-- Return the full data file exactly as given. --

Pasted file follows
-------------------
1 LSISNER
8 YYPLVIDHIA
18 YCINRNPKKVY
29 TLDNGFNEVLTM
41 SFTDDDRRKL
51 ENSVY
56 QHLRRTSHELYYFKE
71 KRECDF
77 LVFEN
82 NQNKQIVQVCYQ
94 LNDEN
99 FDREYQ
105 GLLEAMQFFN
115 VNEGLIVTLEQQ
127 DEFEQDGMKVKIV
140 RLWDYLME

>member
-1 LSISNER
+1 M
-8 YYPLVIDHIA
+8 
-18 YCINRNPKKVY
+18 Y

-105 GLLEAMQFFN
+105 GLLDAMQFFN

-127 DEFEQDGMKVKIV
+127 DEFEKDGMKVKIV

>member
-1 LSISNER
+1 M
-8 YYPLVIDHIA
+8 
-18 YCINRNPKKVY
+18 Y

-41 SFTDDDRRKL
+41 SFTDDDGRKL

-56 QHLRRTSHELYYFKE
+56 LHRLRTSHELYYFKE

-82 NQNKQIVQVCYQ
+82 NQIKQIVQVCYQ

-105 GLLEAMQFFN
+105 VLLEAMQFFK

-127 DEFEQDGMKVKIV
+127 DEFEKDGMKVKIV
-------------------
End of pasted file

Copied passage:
1 LSISNER
8 YYPLVIDHIA
18 YCINRNPKKVY
29 TLDNGFNEVLTM
41 SFTDDDRRKL
51 ENSVY
56 QHLRRTSHELYYFKE
71 KRECDF
77 LVFEN
82 NQNKQIVQVCYQ
94 LNDEN
99 FDREYQ
105 GLLEAMQFFN
115 VNEGLIVTLEQQ
127 DEFEQDGMKVKIV
140 RLWDYLME

>member
-1 LSISNER
+1 M
-8 YYPLVIDHIA
+8 
-18 YCINRNPKKVY
+18 Y

-105 GLLEAMQFFN
+105 GLLDAMQFFN

-127 DEFEQDGMKVKIV
+127 DEFEKDGMKVKIV

>member
-1 LSISNER
+1 M
-8 YYPLVIDHIA
+8 
-18 YCINRNPKKVY
+18 Y

-41 SFTDDDRRKL
+41 SFTDDDGRKL

-56 QHLRRTSHELYYFKE
+56 LHRLRTSHELYYFKE

-82 NQNKQIVQVCYQ
+82 NQIKQIVQVCYQ

-105 GLLEAMQFFN
+105 VLLEAMQFFK

-127 DEFEQDGMKVKIV
+127 DEFEKDGMKVKIV